Tankers bringing liquefied natural gas, or LNG, to the port of Rotterdam in the Netherlands. Exports of U.S. LNG to Europe and elsewhere are expected to ramp later in the decade.
The invasion of Ukraine—and Europe’s reliance on Russian energy—spotlights the strategic importance of American natural gas.It also opens up another opportunity for U.S. producers, whose stock prices do not adequately reflect the growing global demand for gas.
Even after doubling in price over the past year, natural gas remains cheap in the U.S. compared with the rest of the world—roughly a 10th of what Europe pays. Arun Jayaram, a J.P. Morgan analyst, expects U.S. prices to close part of the gap.
“The U.S. was structurally oversupplied for gas for most of the past eight to nine years,” he says. “With capital discipline and growing export demand, that is changing.”
The U.S. is exporting about 10% of its daily output as liquefied natural gas. More of that LNG is likely to go to Europe as customers there shun Russian gas. In January, U.S. exports of LNG to Europe topped Russian pipeline volumes there for the first time. As new facilities are built, LNG exports from the U.S. are projected to rise by as much as 50% by 2027.
In the U.S., meanwhile, overall gas demand is expected to rise 10% by 2025. according to the U.S. Energy Information Administration. Producers like
(CTRA) stand to benefit. While their stocks have risen lately, their ample free cash flow, strong or rapidly improving balance sheets, and higher capital returns to shareholders make them still look attractive.
“As more investors have entered the energy sector, they’ve gone to the biggest, liquid stocks like Exxon Mobil and Chevron. But as they start to look more deeply into the sector, the gas producers may stand out,” says Josh Silverstein, energy analyst at Wolfe Research.
Here are seven natural-gas producers to consider.
*Base plus variable dividend; **Projected in 2022; E=estimate ***Includes a special dividend
Sources: Bloomberg; company reports
EQT shares have underperformed because the company hedged the bulk of its 2021 output and 65% of its 2022 output at well below current prices. The good news is that it is just 40% hedged for 2023. The shares at about $25 have a projected free-cash-flow yield of nearly 20% this year and over 25% in 2023. It recently began a 50-cent annual dividend for a 2% yield.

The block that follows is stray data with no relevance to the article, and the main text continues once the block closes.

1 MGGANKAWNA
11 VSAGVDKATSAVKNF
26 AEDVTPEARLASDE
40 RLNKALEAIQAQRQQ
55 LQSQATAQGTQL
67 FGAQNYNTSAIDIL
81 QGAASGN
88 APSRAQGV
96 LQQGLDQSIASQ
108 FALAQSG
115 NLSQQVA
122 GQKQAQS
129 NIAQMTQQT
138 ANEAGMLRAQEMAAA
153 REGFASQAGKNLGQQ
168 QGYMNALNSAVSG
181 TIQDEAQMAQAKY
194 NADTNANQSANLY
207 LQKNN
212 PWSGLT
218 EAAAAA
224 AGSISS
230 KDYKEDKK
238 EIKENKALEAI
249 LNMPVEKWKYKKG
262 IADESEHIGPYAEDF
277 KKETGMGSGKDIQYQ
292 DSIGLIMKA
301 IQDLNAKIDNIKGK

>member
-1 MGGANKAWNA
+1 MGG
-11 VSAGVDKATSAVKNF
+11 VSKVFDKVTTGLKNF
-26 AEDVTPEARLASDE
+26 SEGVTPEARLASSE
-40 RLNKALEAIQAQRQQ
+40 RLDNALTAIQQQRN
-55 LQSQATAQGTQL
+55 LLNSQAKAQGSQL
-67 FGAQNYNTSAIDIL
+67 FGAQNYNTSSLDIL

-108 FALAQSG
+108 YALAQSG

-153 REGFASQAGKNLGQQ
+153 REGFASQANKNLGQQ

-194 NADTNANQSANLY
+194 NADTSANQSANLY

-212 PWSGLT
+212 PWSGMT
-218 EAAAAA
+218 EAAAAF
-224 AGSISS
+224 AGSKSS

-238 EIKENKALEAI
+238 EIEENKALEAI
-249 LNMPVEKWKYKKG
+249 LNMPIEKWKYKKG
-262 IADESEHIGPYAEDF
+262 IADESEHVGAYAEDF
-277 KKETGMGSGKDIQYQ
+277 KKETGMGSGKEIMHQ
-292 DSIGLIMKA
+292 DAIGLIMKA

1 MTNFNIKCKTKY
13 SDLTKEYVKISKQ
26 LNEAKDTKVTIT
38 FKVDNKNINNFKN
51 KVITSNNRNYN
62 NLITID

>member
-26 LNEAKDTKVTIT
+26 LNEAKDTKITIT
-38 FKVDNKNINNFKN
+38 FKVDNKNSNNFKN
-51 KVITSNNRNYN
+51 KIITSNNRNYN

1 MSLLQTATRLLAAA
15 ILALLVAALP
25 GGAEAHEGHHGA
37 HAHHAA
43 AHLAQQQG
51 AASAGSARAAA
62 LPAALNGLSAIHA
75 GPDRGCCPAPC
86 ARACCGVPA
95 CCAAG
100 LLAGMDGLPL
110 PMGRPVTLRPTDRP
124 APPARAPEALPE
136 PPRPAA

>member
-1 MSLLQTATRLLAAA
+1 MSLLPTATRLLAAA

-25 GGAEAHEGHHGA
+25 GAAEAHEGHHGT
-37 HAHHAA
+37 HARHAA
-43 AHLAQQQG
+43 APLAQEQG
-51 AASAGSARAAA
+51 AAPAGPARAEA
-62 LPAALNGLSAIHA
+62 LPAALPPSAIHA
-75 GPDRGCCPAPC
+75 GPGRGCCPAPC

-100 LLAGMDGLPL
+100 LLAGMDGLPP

“This shouldn’t trade [at $25] with a 25% free-cash-flow yield,” with an improving balance sheet and bad hedges rolling off in 2023, says Silverstein, who thinks the stock could trade at $35.
Coterra, formed from the merger last year of Cabot Oil and Gas and Cimarex Energy, is largely free of hedges this year. And it has one of the better balance sheets in the industry.
Like a growing number of energy peers, Coterra is paying both a base dividend and a variable dividend that shifts with earnings. The shares at about $26 yield about 8.7% between the base and variable dividend. The base dividend is 60 cents a share annually.
Chesapeake, which exited bankruptcy last year with a clean balance sheet, has what it calls a “best in class dividend program” of a base and variable payout that now results in a 9% yield at the recent stock price of $79. Silverstein has an Outperform rating and a $96 price target.
(AR) benefits from its position as the country’s second-largest producer of natural-gas liquids like propane and butane, whose prices have risen sharply in the past year.
““In addition to its leverage to U.S. gas-price strength, the NGLs are a unique earnings driver for Antero,” says J.P. Morgan’s Jayaram, who also points to a 25% projected free-cash-flow yield this year, one of the highest in the sector. The company is 50% hedged on its gas for this year and a little for 2023. He has an Overweight rating and a $28 price target on Antero, whose shares trade around $24.
(SWN), whose shares trade around $5, has been the worst performer in the group in the past year. This reflects acquisitions and a relatively high debt load. It’s also about 75% hedged on its gas output for 2022. Yet it trades cheaply with a projected 25% free-cash-flow yield this year.
(RRC) benefits from significant NGL production, which accounts for about 25% of its output. The company has announced a $500 million repurchase program for 2022 and plans to pay a 32-cent annual dividend starting later this year. That should result in a 1.3% yield at the recent stock price of $25.
Despite its name,
(TRMLF) is the largest natural-gas producer in Canada. The U.S.-listed shares trade around $40 and carry a yield of 4% between the base and special dividend. The company has low debt and expects over $2 billion of free cash flow this year. It is a top pick of Peters & Co. analyst Tyler Reardon, who has a price target that equates to about $60 on the U.S. shares.
Even with the recent rally, U.S. gas is just a quarter of the cost of oil on an energy-equivalent basis. With global demand poised to grow, investors should tap into the sector.
Write to Andrew Bary at firstname.lastname@example.org